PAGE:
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What is Escrow Analysis?

By Luke Arthur
Updated Feb 18, 2024
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An escrow analysis is a process used to determine the condition of an escrow account. When buying a home, individuals will often opt for a mortgage with an escrow account attached. With this type of account, the taxes and insurance for the property can be paid with the mortgage payment. Escrow analysis is an annual process used to determine if the escrow account is funded properly.

The amount of the mortgage payment is determined by the amount of money that is needed in the escrow account. Escrow accounts have to have a certain amount of money in them in order to meet the necessary requirements associated with this type of account. An escrow analysis is used to determine how much money is going to be needed over the course of the next year and whether the current mortgage payment is going to be enough to fully fund the account.

After an escrow analysis is completed, sometimes there will be a surplus. If there is a surplus, the escrow company is going to take out the extra money and give it back to the borrower. In this case, the borrower is going to receive a check in the amount of the overage.

In some cases, the escrow analysis will show that the account is underfunded. When this happens, the shortage is going to have to be made up in one of two ways. The mortgage company is going to notify the borrower of the shortage and let him or her decide how to fix the problem.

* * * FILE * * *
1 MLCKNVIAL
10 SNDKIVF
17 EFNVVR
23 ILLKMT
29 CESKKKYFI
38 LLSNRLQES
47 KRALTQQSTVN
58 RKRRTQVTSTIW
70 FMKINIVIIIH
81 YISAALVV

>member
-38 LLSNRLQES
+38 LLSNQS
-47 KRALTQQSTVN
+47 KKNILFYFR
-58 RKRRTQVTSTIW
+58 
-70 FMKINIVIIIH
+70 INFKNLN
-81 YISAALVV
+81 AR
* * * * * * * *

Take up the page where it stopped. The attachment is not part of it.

The borrower will be able to choose to make up the shortage in one lump sum. If this is the choice, the borrower will then have to issue a check to the mortgage company in the amount of the shortage. The other option he or she has is to increase the mortgage payment over the course of the year. For example, if there was a $120 US Dollars (USD) shortage in the escrow account, the mortgage payment would be increased by $10 USD per month to make up the difference.

Changes in the needs of an escrow account can occur for several reasons. The most common reason for changes is when the homeowner's insurance premium increases. After a homeowner has had a loss in the house, the insurance rates could increase. The taxes on the property will also fluctuate a bit from one year to the next.

WiseGeek is dedicated to providing accurate and trustworthy information. We carefully select reputable sources and employ a rigorous fact-checking process to maintain the highest standards. To learn more about our commitment to accuracy, read our editorial process.
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